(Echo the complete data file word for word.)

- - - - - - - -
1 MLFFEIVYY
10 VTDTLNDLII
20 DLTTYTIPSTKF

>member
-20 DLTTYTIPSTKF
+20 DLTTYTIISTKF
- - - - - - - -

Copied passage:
1 MLFFEIVYY
10 VTDTLNDLII
20 DLTTYTIPSTKF

>member
-20 DLTTYTIPSTKF
+20 DLTTYTIISTKF